- Room 4: I build up much more damage here, allowing me to save some time.
- Room 5: The old TAS rides the moving platform to get to the designated Bounce Boost spot; In this one, I Bounce Boost to the Bounce Boost spot and manipulate another Bob-Omb to replace the one I first used.
- Room 6: Due to the ceiling-floor’s thin structure, damage boosting with the right velocity and hitting the wall-ceiling corner allows me to snap up to the floor above, saving several seconds. I tried to damage boost in the same manner through to the ending door, but couldn’t get it to work.
Path to The Ancient Ruins
- Room 1: Fox Trotting as Captain Falcon is faster than his run by a much larger amount than the other characters. I use the invincibility downtime from the Roader’s damage boost to manipulate a Bob-Omb from one of the Auroroses, allowing me to bounce boost to the end more quickly.
The Glacial Peak
- Room 1: The higher damage I take here prevents me from properly landing at the ending door, so I’m forced to grab the ledge and do a slow ledge get-up (Jumping or falling back off still keeps my vertical momentum). It’s still faster, though.
- Room 2: I manipulate one final Bullfrog sticker here.
- Room 4: I launch both Lucario and myself with my Bob-Omb here, bait Lucario into air dodging my up air, and finish him off with an Up-B. I start running one frame later than the earliest frame because the earliest frame resulted in me tripping.
- Room 1: The fight starts off slower than the old TAS due to RNG differences, but I eventually save time overall.
Battleship Halberd Interior
- Room 2: I use the Sword Primid’s attack to damage boost a bit alongside using Snake’s DACUS like before.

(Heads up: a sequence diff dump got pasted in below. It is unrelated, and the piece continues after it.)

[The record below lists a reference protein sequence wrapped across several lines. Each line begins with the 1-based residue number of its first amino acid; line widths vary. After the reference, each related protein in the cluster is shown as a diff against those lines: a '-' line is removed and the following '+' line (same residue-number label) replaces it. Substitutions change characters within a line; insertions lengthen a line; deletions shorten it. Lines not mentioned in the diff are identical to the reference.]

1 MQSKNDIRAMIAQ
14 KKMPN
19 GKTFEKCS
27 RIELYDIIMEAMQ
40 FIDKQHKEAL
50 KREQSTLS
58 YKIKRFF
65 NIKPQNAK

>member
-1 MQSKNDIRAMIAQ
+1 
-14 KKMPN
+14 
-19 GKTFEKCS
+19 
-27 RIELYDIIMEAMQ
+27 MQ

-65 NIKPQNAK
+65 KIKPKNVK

- Room 3: The more powerful Bob-Omb this time allows me to do the room skip more effectively.
- Room 4: I manipulate a Soccer Ball to better take care of enemies. It’s used efficiently to kill the Sword Primid instead of using a Trophy Stand like the last time, which lets me more quickly kill the Autolance.
- Room 6: As it turns out, it is indeed possible to skip the room like I theorized. By SDI-ing into the ceiling slightly (Which is possible to do, for some reason), I can get my final launch vector to be above the retracting barrier’s floor hitbox before it gets below the ceiling, which allows me to fly right through the seam to the ending door.
- Room 7: Similar to Peach’s float ability, Meta Knight’s glide attack also allows him to keep the item he’s holding. I use one on the two opponents before launching all three of us, finishing them off with the same strategy I used against Lucario.
Battleship Halberd Exterior
- Room 1: Despite my numerous attempts, my best RNG scenario in this room still required me to wait for over 500 RNG values before the third Bob-Omb spawned, so I make it advance more quickly by repeatedly edge-cancelling turnip pulls. Fortunately, the room still saves time.
- Room 2: After performing slightly unoptimal SDI from the Quark Mine, I pulled a Bob-Omb by complete accident, which allowed me to reach the end more quickly than before. I later found that if I did the correct SDI the first time, I would have been unable to get the Bob-Omb even with manipulation.
- Room 4: I get through the fight much more optimally than the first time, using a Stitch Face (And a recently modified bruteforcing script that checks Turnip Face IDs, which were unable to be found previously) and a Super Mushroom to blitz through to the end.